(1381) In 5 Richard II is a law absolutely forbidding the sale of 아찔한달리기 sweet wines at retail. This law, with the testimony of Shakespeare, goes to show that England liked their wines dry (sack), but the act is repealed the following year, only that sweet wines must be sold at the same price as the wines of the Rhine and Gascony; and in the same year, more intelligent than we, is a statute permitting merchants to ship goods in foreign ships when no English ships are to be had. In 1383, according to Spence, the barons protested that they would never suffer the kingdom to be governed by the Roman law, and the judges prohibited it from being any longer cited in the common-law tribunals. The rest of the statutes of Richard II are taken up with the important statutes concerning riots and forcible entries, and regulating labor, as set forth in the last chapter.

The troublesome reign of Richard II closes with an interesting attempt to make its legislation permanent, as has sometimes been attempted in our State constitutions. The last section of the last law of King Richard declares "That the King by the Assent of the said Lords and Knights [note it does not say by consent of the Commons], so assigned by the said Authority of Parliament, will and hath ordained that … to repeal or to attempt the repeal of any of the said Statutes is declared to be high treason," and the man so doing shall have execution as a traitor. Notwithstanding, in the following year the first act of Henry IV repeals the whole Parliament of the 21st of Richard II and all their statutes; that it be "wholly reversed, revoked, voided, undone, repealed, and adnulled for ever"—so we with the States in rebellion, and so Charles II with the acts of Cromwell.

(1400) Under Henry IV is the first secular law against heresy, making it a capital offence. Upon conviction by the ordinary the heretic is to be delivered to the secular arm, i.e., burnt. Note that the trial, however, still remains with the ordinary, i.e., the clerical court. Under Henry IV also we find a statute banishing all Welshmen and forbidding them to buy land or become freemen in England; and under Henry VI the same law is applied to Irishmen, and in the next reign to Scotchmen as well. The Irishmen complained of, however, were only those attending the University of Oxford. In 1402 we find Parliament asserting its right to ratify treaties and to be consulted on wars; matters not without interest to President Roosevelt's Congress, and in 1407 we find definite recognition of the principle that money bills must originate in the lower house.

For the purpose of his Chicago speech, it is a pity that Mr. Bryan's attention was never called to the Statute of the 8th of Henry VI, which forbids merchants from compelling payment in gold and from refusing silver, "which Gold they do carry out of the Realm into other strange Countries." An enlightened civic spirit is shown in the Statute of 1433, which prohibits any person dwelling at the Stews in Southwark from serving on juries in Surrey, whereby "many Murderers and notorious Thieves have been saved, great Murders and Robberies concealed and not punished." And the statute sweepingly declares everybody inhabiting that part of Southwark to be thieves, common women, and other misdoers. Fortunately, this was before the time that John Harvard took up his residence there.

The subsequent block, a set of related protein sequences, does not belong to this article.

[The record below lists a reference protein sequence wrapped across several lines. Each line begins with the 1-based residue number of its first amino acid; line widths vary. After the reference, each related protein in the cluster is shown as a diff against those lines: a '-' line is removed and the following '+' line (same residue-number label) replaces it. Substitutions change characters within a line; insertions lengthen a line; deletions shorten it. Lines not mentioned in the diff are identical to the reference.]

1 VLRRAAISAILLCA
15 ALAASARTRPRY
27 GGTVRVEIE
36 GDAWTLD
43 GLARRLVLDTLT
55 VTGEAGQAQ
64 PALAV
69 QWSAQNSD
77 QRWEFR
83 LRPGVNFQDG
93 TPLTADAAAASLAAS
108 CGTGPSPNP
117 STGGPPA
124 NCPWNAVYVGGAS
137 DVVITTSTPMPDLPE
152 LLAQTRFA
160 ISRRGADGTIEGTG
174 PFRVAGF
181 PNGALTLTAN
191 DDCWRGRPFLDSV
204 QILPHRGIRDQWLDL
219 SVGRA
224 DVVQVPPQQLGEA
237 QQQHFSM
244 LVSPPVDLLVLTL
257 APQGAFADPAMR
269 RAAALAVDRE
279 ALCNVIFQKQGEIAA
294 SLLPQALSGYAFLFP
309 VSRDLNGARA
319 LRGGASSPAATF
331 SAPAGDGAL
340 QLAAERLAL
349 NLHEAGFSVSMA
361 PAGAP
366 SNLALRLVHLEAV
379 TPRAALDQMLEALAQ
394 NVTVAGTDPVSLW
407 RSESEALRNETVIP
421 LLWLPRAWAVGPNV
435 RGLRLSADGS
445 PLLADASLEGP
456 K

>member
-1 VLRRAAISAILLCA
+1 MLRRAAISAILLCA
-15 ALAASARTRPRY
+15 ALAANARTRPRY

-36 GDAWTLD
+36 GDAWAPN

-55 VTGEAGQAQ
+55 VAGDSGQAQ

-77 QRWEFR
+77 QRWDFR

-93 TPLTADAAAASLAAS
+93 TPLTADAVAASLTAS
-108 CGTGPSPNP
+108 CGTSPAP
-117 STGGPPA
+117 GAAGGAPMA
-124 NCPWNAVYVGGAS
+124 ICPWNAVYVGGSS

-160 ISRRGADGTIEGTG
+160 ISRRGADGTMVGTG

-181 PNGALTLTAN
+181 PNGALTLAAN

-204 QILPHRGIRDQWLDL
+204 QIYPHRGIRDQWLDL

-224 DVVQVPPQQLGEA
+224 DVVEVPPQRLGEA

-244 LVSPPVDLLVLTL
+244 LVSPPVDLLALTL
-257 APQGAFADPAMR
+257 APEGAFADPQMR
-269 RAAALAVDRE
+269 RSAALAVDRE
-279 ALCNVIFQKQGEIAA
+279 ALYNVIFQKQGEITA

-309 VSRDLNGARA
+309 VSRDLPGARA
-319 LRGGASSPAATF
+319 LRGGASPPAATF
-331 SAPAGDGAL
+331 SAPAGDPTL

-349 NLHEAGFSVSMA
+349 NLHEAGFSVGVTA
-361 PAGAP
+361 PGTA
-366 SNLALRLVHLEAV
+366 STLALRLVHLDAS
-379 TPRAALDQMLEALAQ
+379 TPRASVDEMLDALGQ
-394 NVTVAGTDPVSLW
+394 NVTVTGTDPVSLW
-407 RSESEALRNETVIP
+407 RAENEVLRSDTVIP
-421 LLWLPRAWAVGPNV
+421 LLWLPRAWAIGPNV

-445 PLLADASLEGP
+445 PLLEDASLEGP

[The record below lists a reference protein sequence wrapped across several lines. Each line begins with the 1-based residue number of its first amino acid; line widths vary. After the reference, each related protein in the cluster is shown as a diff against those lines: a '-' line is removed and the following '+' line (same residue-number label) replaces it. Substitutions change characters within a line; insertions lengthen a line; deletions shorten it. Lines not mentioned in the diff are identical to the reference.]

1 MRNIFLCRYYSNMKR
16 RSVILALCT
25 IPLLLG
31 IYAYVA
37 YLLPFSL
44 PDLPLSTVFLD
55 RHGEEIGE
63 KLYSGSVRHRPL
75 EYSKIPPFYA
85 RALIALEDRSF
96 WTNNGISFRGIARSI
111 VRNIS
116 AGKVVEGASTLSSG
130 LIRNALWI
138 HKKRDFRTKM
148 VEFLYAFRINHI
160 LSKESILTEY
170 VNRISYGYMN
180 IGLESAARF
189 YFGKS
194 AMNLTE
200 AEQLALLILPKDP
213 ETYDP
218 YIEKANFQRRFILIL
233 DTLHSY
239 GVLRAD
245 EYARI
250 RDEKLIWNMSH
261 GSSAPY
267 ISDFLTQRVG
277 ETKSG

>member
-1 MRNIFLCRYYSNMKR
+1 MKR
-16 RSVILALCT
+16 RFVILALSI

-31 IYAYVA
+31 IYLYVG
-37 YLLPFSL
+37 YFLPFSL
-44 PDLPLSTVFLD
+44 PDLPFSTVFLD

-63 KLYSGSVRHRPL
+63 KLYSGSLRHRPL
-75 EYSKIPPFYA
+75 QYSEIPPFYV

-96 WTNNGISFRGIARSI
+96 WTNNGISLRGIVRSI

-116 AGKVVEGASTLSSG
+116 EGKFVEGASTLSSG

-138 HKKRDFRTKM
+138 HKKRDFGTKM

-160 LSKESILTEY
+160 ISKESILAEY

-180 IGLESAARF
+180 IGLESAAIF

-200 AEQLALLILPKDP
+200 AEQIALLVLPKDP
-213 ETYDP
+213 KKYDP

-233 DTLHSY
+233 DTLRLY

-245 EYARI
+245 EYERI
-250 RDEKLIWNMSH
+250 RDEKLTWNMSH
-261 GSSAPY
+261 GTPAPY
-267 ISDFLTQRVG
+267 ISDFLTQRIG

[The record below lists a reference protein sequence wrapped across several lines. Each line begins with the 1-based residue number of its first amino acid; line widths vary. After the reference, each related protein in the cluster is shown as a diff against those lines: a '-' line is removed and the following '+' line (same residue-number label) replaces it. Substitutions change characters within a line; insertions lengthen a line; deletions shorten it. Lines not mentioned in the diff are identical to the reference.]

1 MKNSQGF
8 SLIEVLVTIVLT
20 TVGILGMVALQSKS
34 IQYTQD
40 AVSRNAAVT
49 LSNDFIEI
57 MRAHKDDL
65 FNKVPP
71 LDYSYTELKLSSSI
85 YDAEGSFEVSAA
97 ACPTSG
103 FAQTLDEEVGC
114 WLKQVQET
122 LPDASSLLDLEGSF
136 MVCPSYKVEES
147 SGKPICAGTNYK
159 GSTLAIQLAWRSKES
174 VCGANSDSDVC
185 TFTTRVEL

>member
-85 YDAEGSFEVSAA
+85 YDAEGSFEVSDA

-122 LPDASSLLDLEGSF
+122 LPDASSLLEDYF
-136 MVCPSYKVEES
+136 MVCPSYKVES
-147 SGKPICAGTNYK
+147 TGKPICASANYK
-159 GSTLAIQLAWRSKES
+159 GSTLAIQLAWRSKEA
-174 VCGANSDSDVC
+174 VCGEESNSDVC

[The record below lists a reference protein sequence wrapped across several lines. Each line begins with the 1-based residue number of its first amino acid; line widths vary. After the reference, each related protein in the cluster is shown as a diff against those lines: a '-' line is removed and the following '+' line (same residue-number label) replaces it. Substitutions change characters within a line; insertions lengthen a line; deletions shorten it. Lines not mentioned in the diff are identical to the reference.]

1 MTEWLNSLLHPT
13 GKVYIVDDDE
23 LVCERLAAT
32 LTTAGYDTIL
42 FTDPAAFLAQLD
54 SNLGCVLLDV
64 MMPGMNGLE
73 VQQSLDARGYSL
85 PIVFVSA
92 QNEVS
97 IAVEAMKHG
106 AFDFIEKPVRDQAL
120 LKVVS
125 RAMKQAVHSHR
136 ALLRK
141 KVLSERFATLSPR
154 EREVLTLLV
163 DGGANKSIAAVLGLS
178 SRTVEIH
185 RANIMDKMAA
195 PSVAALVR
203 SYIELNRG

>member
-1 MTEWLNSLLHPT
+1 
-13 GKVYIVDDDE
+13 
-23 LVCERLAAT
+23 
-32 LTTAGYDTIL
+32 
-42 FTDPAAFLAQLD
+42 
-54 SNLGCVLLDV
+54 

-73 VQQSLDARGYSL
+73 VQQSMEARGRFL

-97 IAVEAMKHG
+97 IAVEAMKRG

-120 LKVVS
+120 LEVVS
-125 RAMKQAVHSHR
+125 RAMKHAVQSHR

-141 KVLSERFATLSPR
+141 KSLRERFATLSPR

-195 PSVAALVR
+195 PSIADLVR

In 1430 was the first statute imposing a property qualification upon voters.

In 1452 is a curious statute reciting that "Whereas in all Parts of this Realm divers People of great Power, moved with unsatiable Covetousness … have sought and found new Inventions, and them continually do execute, to the Danger, Trouble and great abusing of all Ladies, Gentlewomen, and having any Substance … perceiving their great Weakness and Simplicity, will take them by Force, or otherwise come to them seeming to be their great Friends … and so by great Dissimulation … get them into their Possession; also they will many Times compell them to be married by them, contrary to their own liking." A writ of chancery is given to persons so constrained of their liberty to summon the person complained of, and if he make default be outlawed—an early example of "government by injunction" applied to other than labor disputes! I know no example of an American statute to this effect; presumably our women are lacking in "weakness and simplicity."